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NEW YORK A U.S. bankruptcy court judge granted
Avaya Inc approval on Friday to tap $425 million of the $725
million loan proposed to carry the telecommunications company
through its restructuring, funds the company said were essential
to continue operations.
Avaya filed for Chapter 11 bankruptcy protection on Thursday
to cut its debt of about $6 billion after efforts to sell its
call center business and reach a consensual deal with creditors
The bankruptcy underscored the challenges telecoms companies
face as they transition to software and services from hardware.
“The company has taken a decisive step to rightsize its
balance sheet,” Pat Nash, one of the company’s attorneys, told
Judge Stuart Bernstein at the U.S. Bankruptcy Court for the
Southern District of New York.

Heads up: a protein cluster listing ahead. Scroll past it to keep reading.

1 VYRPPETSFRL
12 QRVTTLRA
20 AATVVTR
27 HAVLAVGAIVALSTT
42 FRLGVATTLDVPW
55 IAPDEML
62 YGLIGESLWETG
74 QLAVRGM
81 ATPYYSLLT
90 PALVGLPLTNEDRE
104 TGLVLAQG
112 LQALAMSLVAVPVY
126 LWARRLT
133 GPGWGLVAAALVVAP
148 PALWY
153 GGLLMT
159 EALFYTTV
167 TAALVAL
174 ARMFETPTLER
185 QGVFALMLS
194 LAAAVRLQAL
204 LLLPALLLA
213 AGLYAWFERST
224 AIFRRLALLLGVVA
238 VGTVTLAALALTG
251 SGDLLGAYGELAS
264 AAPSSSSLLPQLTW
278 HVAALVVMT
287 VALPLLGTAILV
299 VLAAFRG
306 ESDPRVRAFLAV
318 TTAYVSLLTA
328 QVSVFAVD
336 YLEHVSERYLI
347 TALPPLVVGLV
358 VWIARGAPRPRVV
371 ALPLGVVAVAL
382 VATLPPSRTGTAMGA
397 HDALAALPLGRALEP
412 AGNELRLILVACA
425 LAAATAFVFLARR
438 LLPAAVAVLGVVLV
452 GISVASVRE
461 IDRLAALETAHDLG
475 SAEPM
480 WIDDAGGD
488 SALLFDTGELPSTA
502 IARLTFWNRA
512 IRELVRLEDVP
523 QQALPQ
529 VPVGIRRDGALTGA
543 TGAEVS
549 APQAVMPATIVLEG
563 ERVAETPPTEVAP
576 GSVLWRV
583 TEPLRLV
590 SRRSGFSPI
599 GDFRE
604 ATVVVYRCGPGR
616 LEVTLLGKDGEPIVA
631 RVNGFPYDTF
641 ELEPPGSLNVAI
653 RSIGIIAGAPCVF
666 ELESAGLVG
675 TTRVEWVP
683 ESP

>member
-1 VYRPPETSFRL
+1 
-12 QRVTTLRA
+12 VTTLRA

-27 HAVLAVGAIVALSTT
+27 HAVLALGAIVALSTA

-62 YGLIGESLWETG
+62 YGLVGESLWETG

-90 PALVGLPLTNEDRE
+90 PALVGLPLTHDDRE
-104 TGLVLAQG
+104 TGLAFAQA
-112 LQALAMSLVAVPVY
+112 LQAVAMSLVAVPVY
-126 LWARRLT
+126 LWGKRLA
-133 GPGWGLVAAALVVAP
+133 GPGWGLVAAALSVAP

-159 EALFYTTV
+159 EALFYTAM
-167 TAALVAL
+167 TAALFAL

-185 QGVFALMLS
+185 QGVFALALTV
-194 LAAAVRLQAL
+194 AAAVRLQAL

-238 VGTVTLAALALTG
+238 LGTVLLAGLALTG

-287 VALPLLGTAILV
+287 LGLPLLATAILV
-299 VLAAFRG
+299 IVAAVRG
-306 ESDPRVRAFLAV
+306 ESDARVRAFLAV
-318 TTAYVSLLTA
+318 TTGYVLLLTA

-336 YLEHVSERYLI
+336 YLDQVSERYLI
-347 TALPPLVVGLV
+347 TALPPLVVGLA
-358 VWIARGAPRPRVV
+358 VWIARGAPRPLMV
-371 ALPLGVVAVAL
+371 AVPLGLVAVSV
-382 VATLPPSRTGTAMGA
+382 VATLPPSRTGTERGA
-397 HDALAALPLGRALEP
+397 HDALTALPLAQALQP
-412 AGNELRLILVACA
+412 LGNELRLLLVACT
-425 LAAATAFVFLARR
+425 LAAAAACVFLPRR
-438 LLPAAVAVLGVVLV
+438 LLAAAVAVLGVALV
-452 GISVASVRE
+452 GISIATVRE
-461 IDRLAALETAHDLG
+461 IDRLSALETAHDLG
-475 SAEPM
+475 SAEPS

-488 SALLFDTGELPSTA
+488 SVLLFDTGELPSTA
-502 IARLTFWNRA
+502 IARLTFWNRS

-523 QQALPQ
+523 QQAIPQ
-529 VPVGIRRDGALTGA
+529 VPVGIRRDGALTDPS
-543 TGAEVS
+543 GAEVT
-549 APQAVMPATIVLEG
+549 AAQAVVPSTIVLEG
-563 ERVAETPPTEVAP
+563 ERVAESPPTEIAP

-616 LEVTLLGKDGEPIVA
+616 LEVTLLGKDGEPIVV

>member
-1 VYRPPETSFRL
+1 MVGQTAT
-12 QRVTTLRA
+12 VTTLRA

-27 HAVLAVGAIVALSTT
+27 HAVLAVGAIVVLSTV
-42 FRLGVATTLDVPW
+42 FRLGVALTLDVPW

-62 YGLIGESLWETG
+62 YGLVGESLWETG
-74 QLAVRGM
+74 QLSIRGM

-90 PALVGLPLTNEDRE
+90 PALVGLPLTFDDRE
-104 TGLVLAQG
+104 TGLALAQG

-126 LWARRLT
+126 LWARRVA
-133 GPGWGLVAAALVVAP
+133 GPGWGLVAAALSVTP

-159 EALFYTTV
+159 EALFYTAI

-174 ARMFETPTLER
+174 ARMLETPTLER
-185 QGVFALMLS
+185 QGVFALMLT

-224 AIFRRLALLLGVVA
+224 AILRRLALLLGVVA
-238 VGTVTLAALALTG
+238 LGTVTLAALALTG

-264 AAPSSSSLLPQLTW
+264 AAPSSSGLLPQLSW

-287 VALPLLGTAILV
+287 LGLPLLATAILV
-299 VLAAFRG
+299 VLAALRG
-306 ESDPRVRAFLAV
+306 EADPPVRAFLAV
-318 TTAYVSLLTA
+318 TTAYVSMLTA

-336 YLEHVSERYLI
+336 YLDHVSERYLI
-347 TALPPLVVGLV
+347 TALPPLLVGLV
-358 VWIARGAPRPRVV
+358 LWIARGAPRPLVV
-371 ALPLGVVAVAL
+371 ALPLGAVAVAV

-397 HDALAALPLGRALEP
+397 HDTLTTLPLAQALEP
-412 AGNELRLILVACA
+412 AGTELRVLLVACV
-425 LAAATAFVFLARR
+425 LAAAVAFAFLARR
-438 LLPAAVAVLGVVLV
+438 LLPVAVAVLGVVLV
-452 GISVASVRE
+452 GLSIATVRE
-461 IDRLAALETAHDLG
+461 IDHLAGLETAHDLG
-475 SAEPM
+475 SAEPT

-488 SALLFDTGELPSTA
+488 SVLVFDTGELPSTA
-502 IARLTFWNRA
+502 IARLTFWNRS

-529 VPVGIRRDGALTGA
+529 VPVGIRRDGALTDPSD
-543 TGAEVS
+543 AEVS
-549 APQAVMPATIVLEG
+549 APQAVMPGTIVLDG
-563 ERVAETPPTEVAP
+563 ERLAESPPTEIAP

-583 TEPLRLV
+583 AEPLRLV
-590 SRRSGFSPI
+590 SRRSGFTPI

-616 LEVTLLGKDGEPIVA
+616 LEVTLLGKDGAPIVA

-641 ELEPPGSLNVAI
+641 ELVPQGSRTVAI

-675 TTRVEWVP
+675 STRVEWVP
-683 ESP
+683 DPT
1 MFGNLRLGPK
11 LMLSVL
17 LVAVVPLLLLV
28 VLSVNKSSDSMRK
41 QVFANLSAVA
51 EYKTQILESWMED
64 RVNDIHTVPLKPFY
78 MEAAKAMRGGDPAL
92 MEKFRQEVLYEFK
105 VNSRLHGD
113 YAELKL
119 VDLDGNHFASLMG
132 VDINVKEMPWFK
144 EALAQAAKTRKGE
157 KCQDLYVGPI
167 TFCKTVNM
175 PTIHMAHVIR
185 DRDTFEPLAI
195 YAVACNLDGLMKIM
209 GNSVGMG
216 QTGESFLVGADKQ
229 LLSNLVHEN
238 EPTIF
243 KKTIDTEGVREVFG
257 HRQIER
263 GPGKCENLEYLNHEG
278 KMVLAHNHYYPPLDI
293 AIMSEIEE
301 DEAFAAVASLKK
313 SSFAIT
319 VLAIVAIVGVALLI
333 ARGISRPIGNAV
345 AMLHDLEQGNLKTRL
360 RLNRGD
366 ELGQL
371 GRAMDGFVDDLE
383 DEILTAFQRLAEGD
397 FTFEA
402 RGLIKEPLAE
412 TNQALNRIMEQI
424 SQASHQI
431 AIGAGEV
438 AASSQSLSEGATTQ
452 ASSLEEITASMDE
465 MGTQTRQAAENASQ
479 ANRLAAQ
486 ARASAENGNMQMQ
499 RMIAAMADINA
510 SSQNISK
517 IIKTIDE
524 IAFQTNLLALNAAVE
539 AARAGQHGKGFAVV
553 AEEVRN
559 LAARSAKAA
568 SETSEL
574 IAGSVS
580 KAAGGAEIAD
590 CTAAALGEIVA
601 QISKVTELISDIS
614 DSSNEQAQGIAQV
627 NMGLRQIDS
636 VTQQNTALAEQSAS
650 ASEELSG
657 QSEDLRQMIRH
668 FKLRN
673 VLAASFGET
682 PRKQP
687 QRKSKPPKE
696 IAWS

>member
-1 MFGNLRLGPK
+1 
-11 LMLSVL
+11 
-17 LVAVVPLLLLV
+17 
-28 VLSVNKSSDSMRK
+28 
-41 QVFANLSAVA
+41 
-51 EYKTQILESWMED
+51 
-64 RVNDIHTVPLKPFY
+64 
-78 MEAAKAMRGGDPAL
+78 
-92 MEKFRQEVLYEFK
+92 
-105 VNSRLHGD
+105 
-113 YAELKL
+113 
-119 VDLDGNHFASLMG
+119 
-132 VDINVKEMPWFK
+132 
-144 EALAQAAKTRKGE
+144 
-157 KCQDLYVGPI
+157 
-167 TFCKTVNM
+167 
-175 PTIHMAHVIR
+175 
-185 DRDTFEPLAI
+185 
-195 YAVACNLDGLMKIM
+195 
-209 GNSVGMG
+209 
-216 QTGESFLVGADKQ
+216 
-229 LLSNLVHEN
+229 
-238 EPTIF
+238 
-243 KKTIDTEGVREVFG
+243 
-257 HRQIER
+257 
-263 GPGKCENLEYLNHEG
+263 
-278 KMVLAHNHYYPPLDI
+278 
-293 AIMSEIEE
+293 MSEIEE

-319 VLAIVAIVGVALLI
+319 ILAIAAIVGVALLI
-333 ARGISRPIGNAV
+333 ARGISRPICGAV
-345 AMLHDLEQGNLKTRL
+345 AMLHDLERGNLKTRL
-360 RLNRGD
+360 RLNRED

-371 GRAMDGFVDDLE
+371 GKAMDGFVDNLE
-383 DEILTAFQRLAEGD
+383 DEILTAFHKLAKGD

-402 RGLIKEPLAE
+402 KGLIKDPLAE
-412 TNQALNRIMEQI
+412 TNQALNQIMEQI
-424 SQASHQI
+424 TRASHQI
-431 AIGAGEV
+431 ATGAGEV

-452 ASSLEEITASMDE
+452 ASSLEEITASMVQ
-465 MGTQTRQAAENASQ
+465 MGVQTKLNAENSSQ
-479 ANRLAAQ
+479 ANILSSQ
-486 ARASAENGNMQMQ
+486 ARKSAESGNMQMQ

Nash said Avaya would be “marrying a balance sheet
restructuring with an operational transformation.”
The company’s lawyers said a significant portion of the $725
million loan, extended by an affiliate of Citigroup Inc for up to a year, was funded by Avaya’s existing lenders.
Avaya plans to return to U.S. bankruptcy court on Monday for
approval on other expenses.
Buyout firm Clayton, Dubilier & Rice LLC (CD&R) had been in
the lead to acquire Avaya’s call center business for about $4
billion. But Avaya and CD&R could not agree on price, terms or
how the deal would effect Avaya’s pension obligations, a person
familiar with the matter said on Thursday.
Avaya has liabilities totaling about $1.5 billion stemming
from its pension and other promised post-employment benefits.
The Santa Clara, California-based company faced potential
penalties from lenders on Jan. 28 after it did not turn in its
annual financial statements for its fiscal year on Dec. 29.
Avaya has consistently reported losses, stemming in part
from costs related to its debt. It was taken private in 2007 for
$8.2 billion by private equity firms Silver Lake Partners LP and
TPG Capital LP.
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